R. A. Cross, 1st Viscount Cross

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The Viscount Cross
Portrait of Richard Assheton Cross, 1st Viscount Cross.jpg
Home Secretary
In office
21 February 1874 – 23 April 1880
Prime MinisterBenjamin Disraeli
Preceded byRobert Lowe
Succeeded bySir William Harcourt
In office
24 June 1885 – 1 February 1886
Prime MinisterThe Marquess of Salisbury
Preceded bySir William Harcourt
Succeeded byHugh Childers
Chancellor of the Duchy of Lancaster
In office
29 June – 4 July 1895
Prime MinisterThe Marquess of Salisbury
Preceded byThe Lord Tweedmouth
Succeeded byThe Lord James of Hereford
Personal details
Born(1823-05-30)30 May 1823
Red Scar, Lancashire
Died8 January 1914(1914-01-08) (aged 90)
Political partyConservative
Spouse(s)Georgiana Lyon (d. 1907)
Alma materUniversity of Cambridge

Richard Assheton Cross, 1st Viscount Cross, GCB, GCSI, PC, FRS, DL (30 May 1823 – 8 January 1914), known before his elevation to the peerage as R. A. Cross, was a British statesman and Conservative politician. He notably served as Home Secretary between 1874 and 1880 and 1885 and 1886.

Background and education[edit]

Cross was born in Red Scar, near Preston, Lancashire, the son of William Cross (1771–1827) and his wife Ellen, daughter of Edward Chaffers. He was educated at Rugby School and Trinity College, Cambridge, and was the President of the Cambridge Union in 1845. He was called to the Bar by the Inner Temple in 1849, attaching himself to the Northern Circuit.

Political career[edit]

R. A. Cross caricatured by Ape (Carlo Pellegrini) in 1874.

Cross entered Parliament as one of two representatives for Preston in 1857, a seat he held until 1862. He was out of Parliament for the next year. While out of Parliament, Cross was a partner at Parr's Bank, of which he became chairman in 1870. In 1868 he was elected for South West Lancashire, topping the poll and defeating Gladstone, and continued to represent this constituency until his elevation to the peerage in 1886.

Cross first came to prominence as Home Secretary in Disraeli's second government (1874–1880), to which post he had been appointed without first holding junior office. He remained Home Secretary in Lord Salisbury's first government (1885–1886). The latter year he was raised to the peerage as Viscount Cross, of Broughton-in-Furness in the County Palatine of Lancaster,[1] and was moved over to the India Office (1886–1892), where he oversaw the passage of the Indian Councils Act 1892. Lord Cross was very briefly Chancellor of the Duchy of Lancaster in Salisbury's third government (1895–1902) before being elevated to the sinecure post Lord Privy Seal. In 1898 he chaired the Joint Select Committee on Electrical Energy (Generating Stations and Supply), which recommended granting compulsory purchase powers for the building of power stations. He retired in 1900.

In 1884, Cross was elected to the Board of the Manchester, Sheffield and Lincolnshire Railway,[2] and he remained a Director of that company, and of its successor the Great Central Railway (GCR), until his death.[3] During Board meetings, he would occasionally murmur "Where is the money to come from?"[4] In June 1909, when he was senior Director of the GCR, that railway named one of its class 8D express passenger locomotives The Rt. Hon. Viscount Cross G.C.B., G.C.S.I. in his honour.[5][6]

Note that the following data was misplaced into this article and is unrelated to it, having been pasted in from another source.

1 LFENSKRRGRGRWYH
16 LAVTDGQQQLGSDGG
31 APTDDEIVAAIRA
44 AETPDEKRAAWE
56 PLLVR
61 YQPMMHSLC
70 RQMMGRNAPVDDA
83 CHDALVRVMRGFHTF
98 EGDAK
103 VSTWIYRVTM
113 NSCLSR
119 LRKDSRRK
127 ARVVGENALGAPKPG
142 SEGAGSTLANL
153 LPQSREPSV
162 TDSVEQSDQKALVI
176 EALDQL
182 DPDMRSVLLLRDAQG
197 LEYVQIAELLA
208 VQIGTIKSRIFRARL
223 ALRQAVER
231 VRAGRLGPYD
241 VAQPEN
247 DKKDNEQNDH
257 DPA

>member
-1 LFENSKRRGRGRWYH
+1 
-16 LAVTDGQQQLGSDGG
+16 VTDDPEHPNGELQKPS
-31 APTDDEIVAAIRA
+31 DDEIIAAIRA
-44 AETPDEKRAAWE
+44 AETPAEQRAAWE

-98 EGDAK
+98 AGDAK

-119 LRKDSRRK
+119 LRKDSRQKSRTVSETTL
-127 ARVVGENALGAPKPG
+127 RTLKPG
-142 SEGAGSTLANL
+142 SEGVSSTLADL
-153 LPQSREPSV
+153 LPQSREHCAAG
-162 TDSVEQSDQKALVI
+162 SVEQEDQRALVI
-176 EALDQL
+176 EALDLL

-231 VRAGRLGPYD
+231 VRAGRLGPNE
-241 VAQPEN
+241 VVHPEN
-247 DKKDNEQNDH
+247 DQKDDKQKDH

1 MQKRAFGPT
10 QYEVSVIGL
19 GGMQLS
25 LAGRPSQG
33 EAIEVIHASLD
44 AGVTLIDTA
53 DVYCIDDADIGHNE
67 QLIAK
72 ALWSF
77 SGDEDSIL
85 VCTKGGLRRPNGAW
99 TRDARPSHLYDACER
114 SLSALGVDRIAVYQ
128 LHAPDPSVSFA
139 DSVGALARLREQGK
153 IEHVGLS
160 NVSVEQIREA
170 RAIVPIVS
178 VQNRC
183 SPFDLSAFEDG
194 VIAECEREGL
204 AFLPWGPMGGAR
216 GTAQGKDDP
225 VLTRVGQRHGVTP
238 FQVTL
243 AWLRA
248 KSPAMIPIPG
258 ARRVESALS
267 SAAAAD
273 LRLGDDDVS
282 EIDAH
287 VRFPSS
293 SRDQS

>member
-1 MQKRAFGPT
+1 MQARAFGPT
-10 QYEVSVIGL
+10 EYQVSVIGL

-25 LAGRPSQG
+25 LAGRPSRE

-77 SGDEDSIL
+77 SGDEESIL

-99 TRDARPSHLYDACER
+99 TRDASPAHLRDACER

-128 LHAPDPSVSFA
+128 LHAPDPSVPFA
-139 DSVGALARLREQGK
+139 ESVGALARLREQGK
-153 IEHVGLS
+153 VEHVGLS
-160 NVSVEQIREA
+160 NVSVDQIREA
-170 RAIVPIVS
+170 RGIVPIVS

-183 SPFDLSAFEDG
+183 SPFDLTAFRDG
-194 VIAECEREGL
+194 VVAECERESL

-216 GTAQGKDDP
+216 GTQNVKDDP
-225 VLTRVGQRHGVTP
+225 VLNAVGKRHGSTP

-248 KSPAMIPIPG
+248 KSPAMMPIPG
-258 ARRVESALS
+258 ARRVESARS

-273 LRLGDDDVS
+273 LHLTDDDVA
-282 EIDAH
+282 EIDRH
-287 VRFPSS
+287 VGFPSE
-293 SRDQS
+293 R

Lord Cross married Georgiana, daughter of Thomas Lyon, in 1852. His eldest son, the Hon. William Cross, represented Liverpool West Derby in Parliament. Lady Cross died in January 1907.

Lord Cross survived her by seven years and died in January 1914, aged 90. He was succeeded in the viscountcy by his grandson, Richard Assheton Cross, the only son of the Honourable William Cross.


Coat of arms of R. A. Cross, 1st Viscount Cross
Coronet of a British Viscount.svg
Cross Escutcheon.svg
A Griffin's Head erased Argent gorged with a Double Chain Or therefrom pendant a Mullet pierced Sable in the beak a Passion Nail of the last
Gules a Cross flory Argent charged with five Passion Nails Sable a Bordure of the second
On either side a Pegasus Argent holding in the mouth a Passion Nail Sable the dexter gorged with a Chain Or therefrom pendant a Cross flory Gules the sinister gorged with a Double Chain Or therefrom pendant a Mullet pierced Sable
Crede Cruci (Trust in the Cross) [7]


  1. ^ "No. 25618". The London Gazette. 20 August 1886. p. 4080.
  2. ^ Dow, George (1962). Great Central, Volume Two: Dominion of Watkin, 1864–1899. Shepperton: Ian Allan. pp. 195, 351. ISBN 0-7110-1469-8.
  3. ^ Dow, George (1965). Great Central, Volume Three: Fay Sets the Pace, 1900–1922. Shepperton: Ian Allan. pp. 229, 356. ISBN 0-7110-0263-0.
  4. ^ Dow 1965, p. 28
  5. ^ Dow 1965, p. 133
  6. ^ Boddy, M. G.; Brown, W. A.; Fry, E. V.; Hennigan, W.; Hoole, Ken; Manners, F.; Neve, E.; Platt, E. N. T.; Russell, O.; Yeadon, W. B. (November 1979). Fry, E. V. (ed.). Locomotives of the L.N.E.R., Part 3A: Tender Engines—Classes C1 to C11. Kenilworth: RCTS. p. 87. ISBN 0-901115-45-2.
  7. ^ [1]


External links[edit]

Parliament of the United Kingdom
Preceded by Member of Parliament for Preston
With: Charles Grenfell
Succeeded by
New constituency Member of Parliament for South West Lancashire
With: Charles Turner 1868 –1875
John Ireland Blackburne 1875–1885
Constituency abolished
New constituency Member of Parliament for Newton
Succeeded by
Political offices
Preceded by Home Secretary
Succeeded by
Preceded by Home Secretary
Succeeded by
Preceded by Secretary of State for India
Succeeded by
Preceded by Chancellor of the Duchy of Lancaster
Succeeded by
Preceded by Lord Privy Seal
Succeeded by
Peerage of the United Kingdom
New creation Viscount Cross
Succeeded by